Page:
Fitzgerald stacks legislative wins as Allegheny council members struggle
Allegheny County Council members push legislation Executive Rich Fitzgerald proposes into law while their own bills fizzle before they get a vote, an analysis shows.
A rule that requires council committee members to vote on legislation within 90 days is ignored, some members said.
“This process of sending bills to committee to die is not fair to elected members of council,” said Councilwoman Barbara Daly Danko, D-Regent Square, who brought the 90-day rule to the forefront when her bill to impose a three-year hold on drilling under county parks sat in committee for months. “We should at least have a discussion.”
When council meets on Aug. 19 after a summer recess, 29 bills introduced this year will have languished in committee reviews beyond the 90-day rule. Fitzgerald proposed two of those bills, according to the analysis prepared by council staff.
Twenty-eight — 85 percent — of the 33 bills Fitzgerald presented this year passed, but only four — 11 percent — of council's 36 bills made it into law. In 2012 and 2013, council passed 77 percent of Fitzgerald's bills and 14 percent of bills proposed by its members, according to council records.
Fitzgerald can submit bills directly to council. From there, they go to a committee whose members decide whether the full council will vote.
“It does raise the issue of whether or not, as the legislative body, we are legislating or whether we have given that over to the chief executive,” said Councilman Bill Robinson, D-Hill District, who has 15 bills awaiting action. “A lot of council members are waiting for the chief executive to make his move, and then they take action.
“I don't think it's good for county government.”
Fitzgerald, a councilman for 12 years, said past administrations enjoyed similar success rates. Council passed about 72 percent of legislation from former executives Jim Roddey and Dan Onorato, council records show.
Fitzgerald said his legislation doesn't pass as easily as statistics suggest: “A lot of work gets done behind the scenes. A lot of conversations are had prior to it going to public debate.”
Council members often propose bills to communicate a message, knowing they likely won't come to a vote, he said.
Former Councilman Matt Drozd, a Republican from Ross, proposed abolishing County Council and seceding from Pennsylvania. The measures went nowhere.
Robinson introduced legislation in January to limit taxpayer money to organizations that pay employee bonuses, amid questions about the compensation of top officials at nonprofit tourism agency VisitPittsburgh. It remains in committee.
Bills from Robinson and Councilwoman Heather Heidelbaugh, R-Mt. Lebanon, to strengthen council's 90-day rule have been before the Government Reform Committee for more than 90 days. Both would require legislation to come to a vote after 75 days in a committee.
“When you allow that to happen, you are centralizing power and the system becomes less and less democratic,” Keith Schmidt, who runs Bridge Connections, a Downtown public relations firm, said of languishing bills. Schmidt helped draft the council's charter.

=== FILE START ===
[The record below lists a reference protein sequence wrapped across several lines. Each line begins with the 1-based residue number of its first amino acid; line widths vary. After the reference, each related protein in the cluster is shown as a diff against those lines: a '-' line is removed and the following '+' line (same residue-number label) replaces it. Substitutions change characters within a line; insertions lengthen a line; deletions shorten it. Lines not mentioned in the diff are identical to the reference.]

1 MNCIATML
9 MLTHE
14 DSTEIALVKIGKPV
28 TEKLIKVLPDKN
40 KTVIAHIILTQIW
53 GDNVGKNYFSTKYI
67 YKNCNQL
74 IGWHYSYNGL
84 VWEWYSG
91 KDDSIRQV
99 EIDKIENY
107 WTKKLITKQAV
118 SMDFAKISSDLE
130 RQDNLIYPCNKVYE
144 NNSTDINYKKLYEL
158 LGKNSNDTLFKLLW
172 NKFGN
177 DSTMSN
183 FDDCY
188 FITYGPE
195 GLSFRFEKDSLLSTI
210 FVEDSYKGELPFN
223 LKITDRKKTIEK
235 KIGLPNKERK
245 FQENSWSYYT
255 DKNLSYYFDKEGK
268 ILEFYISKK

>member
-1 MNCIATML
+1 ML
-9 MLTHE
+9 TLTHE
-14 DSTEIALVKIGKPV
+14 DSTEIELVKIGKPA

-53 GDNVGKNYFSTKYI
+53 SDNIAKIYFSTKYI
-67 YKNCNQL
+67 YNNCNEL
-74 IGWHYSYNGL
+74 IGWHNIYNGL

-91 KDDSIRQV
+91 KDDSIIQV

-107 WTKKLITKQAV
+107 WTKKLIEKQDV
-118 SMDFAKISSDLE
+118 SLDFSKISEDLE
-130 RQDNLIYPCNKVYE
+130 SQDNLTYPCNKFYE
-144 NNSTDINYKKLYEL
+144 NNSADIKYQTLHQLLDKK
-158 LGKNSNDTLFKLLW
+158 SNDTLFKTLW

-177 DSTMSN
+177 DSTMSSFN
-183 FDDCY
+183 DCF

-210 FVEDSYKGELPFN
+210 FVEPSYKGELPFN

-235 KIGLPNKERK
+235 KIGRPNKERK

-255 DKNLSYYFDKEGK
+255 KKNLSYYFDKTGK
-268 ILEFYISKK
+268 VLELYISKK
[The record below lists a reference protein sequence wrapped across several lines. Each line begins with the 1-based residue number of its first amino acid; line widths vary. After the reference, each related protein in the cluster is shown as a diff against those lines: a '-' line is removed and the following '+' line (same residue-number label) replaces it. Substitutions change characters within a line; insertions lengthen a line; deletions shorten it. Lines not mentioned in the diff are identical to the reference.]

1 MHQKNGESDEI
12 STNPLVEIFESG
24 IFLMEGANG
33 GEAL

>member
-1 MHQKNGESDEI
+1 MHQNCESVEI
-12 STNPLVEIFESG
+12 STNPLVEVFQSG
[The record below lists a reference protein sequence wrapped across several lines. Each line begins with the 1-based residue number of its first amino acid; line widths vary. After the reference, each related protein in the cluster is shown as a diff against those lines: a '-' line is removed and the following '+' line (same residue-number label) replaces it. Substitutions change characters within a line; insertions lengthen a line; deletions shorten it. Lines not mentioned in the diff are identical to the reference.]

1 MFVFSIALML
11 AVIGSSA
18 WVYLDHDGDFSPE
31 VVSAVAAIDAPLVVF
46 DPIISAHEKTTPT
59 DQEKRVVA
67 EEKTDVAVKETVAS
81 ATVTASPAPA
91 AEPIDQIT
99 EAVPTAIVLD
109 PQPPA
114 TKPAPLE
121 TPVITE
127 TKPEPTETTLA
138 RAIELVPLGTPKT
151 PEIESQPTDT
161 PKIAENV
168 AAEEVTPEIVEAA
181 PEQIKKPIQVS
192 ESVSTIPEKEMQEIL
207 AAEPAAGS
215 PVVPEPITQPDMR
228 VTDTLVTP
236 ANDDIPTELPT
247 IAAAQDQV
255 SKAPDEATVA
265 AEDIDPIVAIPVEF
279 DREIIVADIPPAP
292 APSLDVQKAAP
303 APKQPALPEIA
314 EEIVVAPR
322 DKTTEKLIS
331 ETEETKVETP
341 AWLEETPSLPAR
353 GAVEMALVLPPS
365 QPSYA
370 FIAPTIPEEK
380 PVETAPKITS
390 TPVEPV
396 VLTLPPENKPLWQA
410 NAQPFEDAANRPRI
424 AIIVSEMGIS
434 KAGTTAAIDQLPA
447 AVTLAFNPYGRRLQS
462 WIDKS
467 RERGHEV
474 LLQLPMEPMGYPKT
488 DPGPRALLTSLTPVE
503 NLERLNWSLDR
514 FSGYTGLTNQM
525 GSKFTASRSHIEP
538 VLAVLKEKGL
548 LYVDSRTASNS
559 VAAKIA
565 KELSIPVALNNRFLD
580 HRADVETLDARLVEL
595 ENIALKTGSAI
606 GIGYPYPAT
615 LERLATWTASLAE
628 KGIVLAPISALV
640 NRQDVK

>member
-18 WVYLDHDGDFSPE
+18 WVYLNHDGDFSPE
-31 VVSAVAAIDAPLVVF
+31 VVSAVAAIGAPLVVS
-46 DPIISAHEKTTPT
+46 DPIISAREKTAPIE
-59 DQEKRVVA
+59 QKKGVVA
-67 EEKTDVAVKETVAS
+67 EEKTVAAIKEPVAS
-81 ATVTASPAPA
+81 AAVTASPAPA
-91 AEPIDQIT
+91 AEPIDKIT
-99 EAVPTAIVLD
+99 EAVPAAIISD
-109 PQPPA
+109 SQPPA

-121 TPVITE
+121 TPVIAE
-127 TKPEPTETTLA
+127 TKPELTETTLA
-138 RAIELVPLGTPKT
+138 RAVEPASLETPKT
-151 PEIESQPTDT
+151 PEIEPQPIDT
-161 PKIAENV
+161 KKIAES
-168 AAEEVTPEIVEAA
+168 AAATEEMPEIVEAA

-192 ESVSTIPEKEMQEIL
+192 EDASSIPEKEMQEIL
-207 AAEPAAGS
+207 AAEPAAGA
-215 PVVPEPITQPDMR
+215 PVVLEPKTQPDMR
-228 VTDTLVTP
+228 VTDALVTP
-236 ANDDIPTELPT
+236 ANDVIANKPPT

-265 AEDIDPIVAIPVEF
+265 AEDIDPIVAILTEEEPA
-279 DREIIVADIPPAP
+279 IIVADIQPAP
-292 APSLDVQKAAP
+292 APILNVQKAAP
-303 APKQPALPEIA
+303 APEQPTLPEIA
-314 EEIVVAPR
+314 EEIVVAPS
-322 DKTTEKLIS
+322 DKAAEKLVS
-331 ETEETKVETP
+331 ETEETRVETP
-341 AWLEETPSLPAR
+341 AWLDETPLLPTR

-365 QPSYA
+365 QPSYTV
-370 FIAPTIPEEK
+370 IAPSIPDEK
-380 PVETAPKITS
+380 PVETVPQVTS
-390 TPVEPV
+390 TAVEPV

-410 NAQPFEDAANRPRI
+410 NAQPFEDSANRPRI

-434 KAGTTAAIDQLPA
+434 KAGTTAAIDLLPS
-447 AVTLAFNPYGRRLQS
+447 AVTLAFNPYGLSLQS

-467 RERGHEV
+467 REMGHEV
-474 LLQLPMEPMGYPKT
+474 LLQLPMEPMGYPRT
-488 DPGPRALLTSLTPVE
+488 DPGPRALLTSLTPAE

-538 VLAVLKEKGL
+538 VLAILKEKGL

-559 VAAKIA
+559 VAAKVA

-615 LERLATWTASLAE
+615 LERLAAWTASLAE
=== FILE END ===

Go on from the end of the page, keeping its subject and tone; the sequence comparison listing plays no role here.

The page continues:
Council President John DeFazio, D-Shaler, said he intends to push committee chairs to clear the backlog.
DeFazio promised a meeting by the end of August of the Government Reform Committee, where 17 or 18 bills awaiting action have passed the 90-day mark.
Aaron Aupperlee is a staff writer for Trib Total Media. He can be reached at 412-320-7986 or email@example.com.
You are solely responsible for your comments and by using TribLive.com you agree to our Terms of Service.
We moderate comments. Our goal is to provide substantive commentary for a general readership. By screening submissions, we provide a space where readers can share intelligent and informed commentary that enhances the quality of our news and information.
While most comments will be posted if they are on-topic and not abusive, moderating decisions are subjective. We will make them as carefully and consistently as we can. Because of the volume of reader comments, we cannot review individual moderation decisions with readers.
We value thoughtful comments representing a range of views that make their point quickly and politely. We make an effort to protect discussions from repeated comments either by the same reader or different readers
We follow the same standards for taste as the daily newspaper. A few things we won't tolerate: personal attacks, obscenity, vulgarity, profanity (including expletives and letters followed by dashes), commercial promotion, impersonations, incoherence, proselytizing and SHOUTING. Don't include URLs to Web sites.
We do not edit comments. They are either approved or deleted. We reserve the right to edit a comment that is quoted or excerpted in an article. In this case, we may fix spelling and punctuation.
We welcome strong opinions and criticism of our work, but we don't want comments to become bogged down with discussions of our policies and we will moderate accordingly.
We appreciate it when readers and people quoted in articles or blog posts point out errors of fact or emphasis and will investigate all assertions. But these suggestions should be sent via e-mail. To avoid distracting other readers, we won't publish comments that suggest a correction. Instead, corrections will be made in a blog post or in an article.